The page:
Learn what design for reliability is.
Explore design for reliability considerations in PCB design.
Find out how probabilistic design for reliability helps to create robust and cost-effective PCBs.
Design for reliability practices ensure PCB robustness
Hardware engineers have the best intentions when they set forth on a new PCB project. However, things do not always go smoothly during the PCB design process, no matter how well-intentioned an engineer is. If an engineer fails to implement design for reliability best practices in the design process, the PCB is likely to produce unanticipated problems. In this article, we will explore some design for reliability best practices to minimize failure and ensure a robust design.
What Is Design for Reliability?
Design for reliability, or DfR, is a concept that has captured the attention of hardware designers in recent years. It comprises practices, tools, and guidelines that help hardware designers produce robust and reliable PCBs. Electronic product companies adopt the design for reliability principles to minimize product defects and costly returns.
Before the emergence of DfR concepts, reliability was often an afterthought behind the creation of the schematic and PCB layout. DfR integrates reliability considerations into every stage of the PCB design lifecycle. For example, designers must consider the durability of components before confirming their usage in the PCB. Applying DfR also means performing simulations to determine probable thermal hotspots in a PCB layout.
Next, et’s take a look at a few factors that affect PCB reliability.
Key Factors Affecting Reliability
Consider component tolerance for a reliable electronics product
It sounds ironic, but to build reliable PCBs, designers have to take a pessimistic approach. While engineers hope their PCBs last through the product life cycle, they must be realistic about the potential problems that might arise in real-life situations. As a rule of thumb, a satisfactory performance in a test environment does not guarantee reliability when PCBs are deployed.
Here are a few factors that might affect PCB reliability (this list is by no means exhaustive):
Some components demand considerations in terms of tolerance, operating temperature, and the parasitic impedance they might introduce to the PCB. For example, use a 1% resistor in a current detection circuit, as a resistor with 5% or 10% tolerance might result in a high deviation in the readings.
Power Delivery Network
A PCB is as reliable as the integrity of its power delivery network. A lower range of voltage means there is very little room for tolerance in the voltage level. Slight fluctuations in the power supply may cause a brownout in microcontrollers. An unstable PDN might also cause semiconductor ICs to behave erratically.
All PCBs produce a degree of heat. The problem is, how much heat is dissipated and whether or not this heat is efficiently released to the ambient. With the miniaturization of electronics and compact enclosures, thermal management measures are more critical than ever to prevent hotspots that affect electronics performance.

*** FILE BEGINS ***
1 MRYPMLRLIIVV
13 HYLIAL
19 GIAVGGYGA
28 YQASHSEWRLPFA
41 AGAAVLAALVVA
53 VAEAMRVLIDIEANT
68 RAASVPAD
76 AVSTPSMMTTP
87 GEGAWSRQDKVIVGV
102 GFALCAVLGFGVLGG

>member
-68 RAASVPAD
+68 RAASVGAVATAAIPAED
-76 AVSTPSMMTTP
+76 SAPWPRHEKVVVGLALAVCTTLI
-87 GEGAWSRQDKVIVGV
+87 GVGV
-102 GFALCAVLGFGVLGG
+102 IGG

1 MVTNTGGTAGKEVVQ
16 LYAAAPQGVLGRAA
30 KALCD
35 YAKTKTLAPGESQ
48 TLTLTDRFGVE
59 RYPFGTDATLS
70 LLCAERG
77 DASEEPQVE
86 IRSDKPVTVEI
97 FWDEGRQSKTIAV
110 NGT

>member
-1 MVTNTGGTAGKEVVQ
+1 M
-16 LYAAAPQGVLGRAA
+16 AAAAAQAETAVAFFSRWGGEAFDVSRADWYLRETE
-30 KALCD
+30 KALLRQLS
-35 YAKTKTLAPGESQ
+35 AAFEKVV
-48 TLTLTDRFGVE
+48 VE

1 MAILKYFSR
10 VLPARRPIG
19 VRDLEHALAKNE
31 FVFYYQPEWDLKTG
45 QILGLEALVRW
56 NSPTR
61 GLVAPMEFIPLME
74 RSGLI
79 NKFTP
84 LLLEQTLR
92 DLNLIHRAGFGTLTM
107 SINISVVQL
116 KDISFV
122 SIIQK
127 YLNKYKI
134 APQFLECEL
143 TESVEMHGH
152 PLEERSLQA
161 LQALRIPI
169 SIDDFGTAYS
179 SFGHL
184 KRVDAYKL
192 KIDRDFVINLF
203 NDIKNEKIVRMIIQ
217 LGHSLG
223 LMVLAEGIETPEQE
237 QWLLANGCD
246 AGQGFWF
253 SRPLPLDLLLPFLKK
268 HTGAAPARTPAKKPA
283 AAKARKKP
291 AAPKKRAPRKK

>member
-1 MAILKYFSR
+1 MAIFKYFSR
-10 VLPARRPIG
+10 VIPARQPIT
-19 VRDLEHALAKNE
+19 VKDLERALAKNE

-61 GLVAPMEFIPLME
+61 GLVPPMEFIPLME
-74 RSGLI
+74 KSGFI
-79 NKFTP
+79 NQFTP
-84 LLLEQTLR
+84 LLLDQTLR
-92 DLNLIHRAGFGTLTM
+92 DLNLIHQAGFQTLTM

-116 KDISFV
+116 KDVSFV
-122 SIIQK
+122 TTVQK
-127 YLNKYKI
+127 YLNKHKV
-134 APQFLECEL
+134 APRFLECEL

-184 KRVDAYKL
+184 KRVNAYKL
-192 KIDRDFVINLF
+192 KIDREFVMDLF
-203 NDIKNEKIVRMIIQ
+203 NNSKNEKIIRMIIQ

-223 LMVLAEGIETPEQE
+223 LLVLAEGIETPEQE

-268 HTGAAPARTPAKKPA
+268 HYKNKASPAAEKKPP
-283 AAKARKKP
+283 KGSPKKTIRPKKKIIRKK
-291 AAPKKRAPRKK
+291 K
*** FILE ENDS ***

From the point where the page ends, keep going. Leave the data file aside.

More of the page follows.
Given these factors, it is crucial that designers implement design for reliability principles into their work.
How Probabilistic Design for Reliability Works
It is possible to predict the reliability of a specific PCB design by using probabilistic modeling and simulation. Distributive probabilistic modeling allows hardware designers to gain a better idea of how likely a component or circuit is to fail over a specific period. To do that, designers provide parameters such as voltage, current, and tolerance to a simulation algorithm. Then, they analyze the results of the probabilistic model, which is presented in graphs and charts. This helps designers strike a balance between robustness and cost in their design strategy.
Monte Carlo simulation is a common probabilistic design for reliability method. It allows designers to predict probable outcomes in a design that depends on several random variables. For example, designers can use Monte Carlo simulation to show the range of electrical values that will determine performance and reliability in a circuit. This is achieved by defining a probability distribution for component values, drawing 100,000+ random component values, and using these values in a simple DC sweep or frequency sweep.
You can implement design for reliability best practices when you use PCB design and analysis software. The Monte Carlo simulation is available in the PSpice Simulator for OrCAD. Smoke analysis, another tool to evaluate overstress and reliability at the component level, is also available through PSpice and offers more specificity than the Monte Carlo simulation provides. And, the full suite of analysis tools from Cadence are ideal for implementing advanced circuit analysis techniques. You will also have access to verified models directly from manufacturers for simulating circuit behavior.
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